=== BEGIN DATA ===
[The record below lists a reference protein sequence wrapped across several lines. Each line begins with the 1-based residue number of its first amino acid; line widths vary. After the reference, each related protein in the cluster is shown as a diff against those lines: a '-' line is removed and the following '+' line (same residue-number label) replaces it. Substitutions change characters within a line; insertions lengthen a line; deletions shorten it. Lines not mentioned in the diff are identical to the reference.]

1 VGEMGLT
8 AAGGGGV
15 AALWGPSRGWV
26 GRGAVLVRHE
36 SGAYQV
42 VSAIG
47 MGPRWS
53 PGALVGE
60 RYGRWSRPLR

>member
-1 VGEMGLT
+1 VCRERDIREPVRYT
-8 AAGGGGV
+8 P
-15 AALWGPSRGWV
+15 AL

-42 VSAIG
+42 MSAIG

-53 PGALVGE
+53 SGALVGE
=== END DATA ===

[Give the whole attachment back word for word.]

[The record below lists a reference protein sequence wrapped across several lines. Each line begins with the 1-based residue number of its first amino acid; line widths vary. After the reference, each related protein in the cluster is shown as a diff against those lines: a '-' line is removed and the following '+' line (same residue-number label) replaces it. Substitutions change characters within a line; insertions lengthen a line; deletions shorten it. Lines not mentioned in the diff are identical to the reference.]

1 VGEMGLT
8 AAGGGGV
15 AALWGPSRGWV
26 GRGAVLVRHE
36 SGAYQV
42 VSAIG
47 MGPRWS
53 PGALVGE
60 RYGRWSRPLR

>member
-1 VGEMGLT
+1 VCRERDIREPVRYT
-8 AAGGGGV
+8 P
-15 AALWGPSRGWV
+15 AL

-42 VSAIG
+42 MSAIG

-53 PGALVGE
+53 SGALVGE